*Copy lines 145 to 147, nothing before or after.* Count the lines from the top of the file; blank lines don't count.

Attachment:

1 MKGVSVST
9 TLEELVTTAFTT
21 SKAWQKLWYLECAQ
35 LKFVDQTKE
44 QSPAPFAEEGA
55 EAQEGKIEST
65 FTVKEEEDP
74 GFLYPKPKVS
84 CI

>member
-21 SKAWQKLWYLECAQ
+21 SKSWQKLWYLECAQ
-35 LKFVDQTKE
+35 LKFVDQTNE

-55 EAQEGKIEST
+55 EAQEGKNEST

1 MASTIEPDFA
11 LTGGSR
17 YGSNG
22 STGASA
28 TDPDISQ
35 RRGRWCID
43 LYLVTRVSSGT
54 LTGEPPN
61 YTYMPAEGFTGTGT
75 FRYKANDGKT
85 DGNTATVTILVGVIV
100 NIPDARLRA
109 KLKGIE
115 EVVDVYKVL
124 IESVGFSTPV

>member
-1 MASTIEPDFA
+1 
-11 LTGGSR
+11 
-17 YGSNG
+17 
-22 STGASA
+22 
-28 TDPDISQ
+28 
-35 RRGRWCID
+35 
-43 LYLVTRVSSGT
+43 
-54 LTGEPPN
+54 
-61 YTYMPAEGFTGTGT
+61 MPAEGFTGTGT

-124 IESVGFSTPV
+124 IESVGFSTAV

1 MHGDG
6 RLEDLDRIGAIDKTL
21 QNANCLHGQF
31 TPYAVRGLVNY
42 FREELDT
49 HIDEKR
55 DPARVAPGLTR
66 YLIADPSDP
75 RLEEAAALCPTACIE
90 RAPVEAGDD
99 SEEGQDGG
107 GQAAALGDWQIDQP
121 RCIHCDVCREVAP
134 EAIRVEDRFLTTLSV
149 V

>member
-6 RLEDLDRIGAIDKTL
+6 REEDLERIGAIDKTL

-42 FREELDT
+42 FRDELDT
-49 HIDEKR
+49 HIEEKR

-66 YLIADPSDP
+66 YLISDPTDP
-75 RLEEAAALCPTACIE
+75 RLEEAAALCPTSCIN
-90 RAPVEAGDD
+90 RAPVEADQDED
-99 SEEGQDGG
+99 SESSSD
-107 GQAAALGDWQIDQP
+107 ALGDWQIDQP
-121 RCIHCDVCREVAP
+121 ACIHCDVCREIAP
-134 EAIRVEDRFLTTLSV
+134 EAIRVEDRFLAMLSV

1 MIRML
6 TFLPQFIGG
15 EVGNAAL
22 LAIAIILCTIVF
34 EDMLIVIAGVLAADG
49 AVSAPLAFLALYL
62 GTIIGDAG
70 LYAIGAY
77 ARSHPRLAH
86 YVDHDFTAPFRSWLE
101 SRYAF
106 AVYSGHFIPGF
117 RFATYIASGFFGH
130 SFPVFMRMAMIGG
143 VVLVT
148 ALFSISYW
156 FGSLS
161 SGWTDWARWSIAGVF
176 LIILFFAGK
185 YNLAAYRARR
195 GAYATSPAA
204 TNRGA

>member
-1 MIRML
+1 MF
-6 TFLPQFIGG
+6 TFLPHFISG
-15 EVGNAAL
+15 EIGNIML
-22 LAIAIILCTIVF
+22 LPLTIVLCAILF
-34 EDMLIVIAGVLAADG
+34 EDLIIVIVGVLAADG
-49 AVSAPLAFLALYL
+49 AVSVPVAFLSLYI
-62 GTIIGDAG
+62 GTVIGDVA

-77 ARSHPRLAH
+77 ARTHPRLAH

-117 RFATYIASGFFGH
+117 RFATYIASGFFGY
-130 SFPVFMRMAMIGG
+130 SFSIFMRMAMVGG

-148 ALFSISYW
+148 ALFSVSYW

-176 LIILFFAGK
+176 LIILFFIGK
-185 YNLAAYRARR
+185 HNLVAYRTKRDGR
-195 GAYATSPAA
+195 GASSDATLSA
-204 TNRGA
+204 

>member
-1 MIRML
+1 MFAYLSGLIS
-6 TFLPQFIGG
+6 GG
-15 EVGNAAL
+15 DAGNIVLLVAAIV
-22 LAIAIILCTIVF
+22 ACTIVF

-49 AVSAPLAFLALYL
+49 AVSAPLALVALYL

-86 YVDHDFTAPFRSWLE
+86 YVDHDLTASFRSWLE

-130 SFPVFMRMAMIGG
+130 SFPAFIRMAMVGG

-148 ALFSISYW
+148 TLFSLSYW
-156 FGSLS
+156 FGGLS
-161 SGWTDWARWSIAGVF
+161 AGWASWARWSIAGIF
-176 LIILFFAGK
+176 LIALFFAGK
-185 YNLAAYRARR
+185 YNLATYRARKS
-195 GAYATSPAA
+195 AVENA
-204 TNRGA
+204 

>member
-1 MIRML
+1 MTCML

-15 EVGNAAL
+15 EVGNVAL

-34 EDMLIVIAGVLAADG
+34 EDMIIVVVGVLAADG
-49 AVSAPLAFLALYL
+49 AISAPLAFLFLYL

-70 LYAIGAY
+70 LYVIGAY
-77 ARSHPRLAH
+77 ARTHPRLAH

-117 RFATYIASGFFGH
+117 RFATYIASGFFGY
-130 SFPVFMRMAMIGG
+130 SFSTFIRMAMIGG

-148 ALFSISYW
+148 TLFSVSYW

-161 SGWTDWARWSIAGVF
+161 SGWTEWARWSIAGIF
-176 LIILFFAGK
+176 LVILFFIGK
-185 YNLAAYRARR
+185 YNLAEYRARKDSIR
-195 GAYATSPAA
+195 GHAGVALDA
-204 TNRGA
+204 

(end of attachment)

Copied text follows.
-6 TFLPQFIGG
+6 GG
-15 EVGNAAL